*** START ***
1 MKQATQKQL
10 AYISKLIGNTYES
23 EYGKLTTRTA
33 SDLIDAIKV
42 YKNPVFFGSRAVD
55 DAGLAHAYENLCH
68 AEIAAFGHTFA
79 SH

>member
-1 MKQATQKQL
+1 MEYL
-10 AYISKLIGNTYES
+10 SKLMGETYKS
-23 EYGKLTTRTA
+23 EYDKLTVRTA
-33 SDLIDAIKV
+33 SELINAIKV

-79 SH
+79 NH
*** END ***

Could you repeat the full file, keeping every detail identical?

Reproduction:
1 MKQATQKQL
10 AYISKLIGNTYES
23 EYGKLTTRTA
33 SDLIDAIKV
42 YKNPVFFGSRAVD
55 DAGLAHAYENLCH
68 AEIAAFGHTFA
79 SH

>member
-1 MKQATQKQL
+1 MEYL
-10 AYISKLIGNTYES
+10 SKLMGETYKS
-23 EYGKLTTRTA
+23 EYDKLTVRTA
-33 SDLIDAIKV
+33 SELINAIKV

-79 SH
+79 NH